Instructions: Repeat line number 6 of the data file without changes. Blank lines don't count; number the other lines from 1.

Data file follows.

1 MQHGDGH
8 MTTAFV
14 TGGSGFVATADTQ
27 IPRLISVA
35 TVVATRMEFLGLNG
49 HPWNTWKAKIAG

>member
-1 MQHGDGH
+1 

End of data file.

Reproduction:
49 HPWNTWKAKIAG